Nor did the trial court expressly examine the factor regarding prejudice. This factor is notable in this case because plaintiff did not simply cancel the scheduled IMEs, but instead offered to reschedul these examinations and stipulate to an order adjourning scheduling order dates, including extending the discovery cutoff date. While defendant correctly notes that the timing of an IME is important because it represents a ‘snapshot’ of a claimant’s health, the court failed to address on the record whether defendant would suffer any prejudice.”  

Notably, the Court of Appeals found that, although Nationwide’s counsel identified these factors at the motion hearing, that did not mean that the trial court “carefully considered [them] or considered alternative sanctions on the record,” as is required.

“In addition, defendant argues that defense counsel identified the factors from Dean at the motion hearing, and the trial court noted that plaintiff displayed a pattern of deliberate delay and willful misconduct. However, merely hearing the arguments from the parties does not demonstrate that the court carefully considered these factors or considered alternative sanctions on the record. It is clear that the trial court did not ‘carefully evaluate all available options on the record,’ Vicencio, 211 Mich App at 507, such as those delineated in MCL 500.3153, when concluding that dismissal was appropriate. Because the trial court failed to consider any alternatives when determining whether the sanction of dismissal was appropriate, the trial court abused its discretion.” 

The Court also rejected Nationwide’s argument—predicated on the Michigan Supreme Court’s decision in Muci v State Farm Mut Auto Ins Co, 478 Mich 178 (2007)—"that the trial court was not required to evaluate alternative sanctions or evaluate all options on the record before dismissing plaintiff’s claims because this was a statutory violation under the no-fault act, and not merely a discovery violation.”  The Court noted that Muci was not applicable to this case and that, although cases like Vicencio “involved discovery violations and did not exclusively involve a plaintiff’s failure to submit for an IME,” there was “no reason to depart from the long line of cases holding that an abuse of discretion occurs when a court fails to place its reasoning and consideration of alternative sanctions on the record.”

“Muci is not applicable to this case. The factors laid out in Dean and Vicencio are for the court’s consideration in determining whether dismissal is a just and proper sanction. As noted above, this Court has repeatedly required trial courts to carefully consider alternative sanctions on the record and evaluate factors in determining that dismissal is appropriate. See Perrin, 288 Mich App at 165; Vicencio, 211 Mich App at 507. While defendant suggests that prior cases from this court involved discovery violations and did not exclusively involve a plaintiff’s failure to submit for an IME, we see no reason to depart from the long line of cases holding that an abuse of discretion occurs when a court fails to place its reasoning and consideration of alternative sanctions on the record.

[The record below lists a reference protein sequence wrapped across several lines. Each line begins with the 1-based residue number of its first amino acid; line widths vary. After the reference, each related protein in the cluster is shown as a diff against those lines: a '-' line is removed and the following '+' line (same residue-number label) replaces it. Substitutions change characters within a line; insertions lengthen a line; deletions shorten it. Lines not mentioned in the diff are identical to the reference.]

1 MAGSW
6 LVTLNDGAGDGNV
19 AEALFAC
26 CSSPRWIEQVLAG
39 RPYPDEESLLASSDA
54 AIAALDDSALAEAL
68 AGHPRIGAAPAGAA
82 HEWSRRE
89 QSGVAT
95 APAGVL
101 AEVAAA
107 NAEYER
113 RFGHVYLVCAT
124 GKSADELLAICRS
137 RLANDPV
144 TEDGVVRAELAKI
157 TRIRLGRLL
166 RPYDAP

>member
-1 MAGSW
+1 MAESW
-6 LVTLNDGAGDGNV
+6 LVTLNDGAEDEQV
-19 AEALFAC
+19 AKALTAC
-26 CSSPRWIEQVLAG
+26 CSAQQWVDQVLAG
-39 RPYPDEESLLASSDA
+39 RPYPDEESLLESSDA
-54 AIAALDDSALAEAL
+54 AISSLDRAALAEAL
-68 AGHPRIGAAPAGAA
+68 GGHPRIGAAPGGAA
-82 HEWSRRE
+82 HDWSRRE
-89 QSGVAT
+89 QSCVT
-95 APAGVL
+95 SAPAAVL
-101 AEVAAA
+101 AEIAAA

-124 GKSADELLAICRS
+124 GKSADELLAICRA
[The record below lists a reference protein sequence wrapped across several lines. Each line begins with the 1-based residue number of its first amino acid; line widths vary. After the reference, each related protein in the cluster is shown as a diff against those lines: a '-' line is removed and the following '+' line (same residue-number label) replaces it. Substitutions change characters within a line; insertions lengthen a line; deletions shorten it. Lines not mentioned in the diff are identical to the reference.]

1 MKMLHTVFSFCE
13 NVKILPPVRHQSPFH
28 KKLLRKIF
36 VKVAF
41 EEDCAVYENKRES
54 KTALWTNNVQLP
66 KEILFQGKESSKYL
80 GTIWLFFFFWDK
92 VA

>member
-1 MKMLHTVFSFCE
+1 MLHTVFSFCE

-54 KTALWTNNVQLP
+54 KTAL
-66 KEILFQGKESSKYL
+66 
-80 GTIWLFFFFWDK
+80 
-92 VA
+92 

In addition, the factors stated in Dean and Vicencio do not infringe on an insurer’s right to require an IME of a claimant under MCL 500.3151, nor do they preclude courts from dismissing a claim for a plaintiff’s failure to attend an IME. Conversely, in Muci, the applicable court rule directly conflicted with MCL 500.3151 because it added conditions as a predicate to an IME that MCL 500.3151 did not. Caselaw noting that ‘[t]he record should reflect that the trial court gave careful consideration to the factors involved and considered all its options in determining what sanction was just and proper,’ Kalamazoo Oil Co v Boerman, 242 Mich App 75, 86; 618 NW2d 66 (2000), is not analogous to the court-imposed conditions as a predicate to an IME in Muci, and MCL 500.3153 is largely silent as to factors the court should consider in determining sanctions. Accordingly, Muci is not applicable in the instant case, and the trial court was, as a proper exercise of its discretion, required to evaluate alternative sanctions or evaluate all options on the record before it dismissed plaintiff’s claim.” 


Michigan auto accident attorney Stephen Sinas is the lead editor of the appellate case summaries published on this site regarding the Michigan auto insurance law. To learn more about how Stephen Sinas and how the Sinas Dramis Law Firm can help you if you have been injured in a Michigan auto accident, visit SinasDramis.com.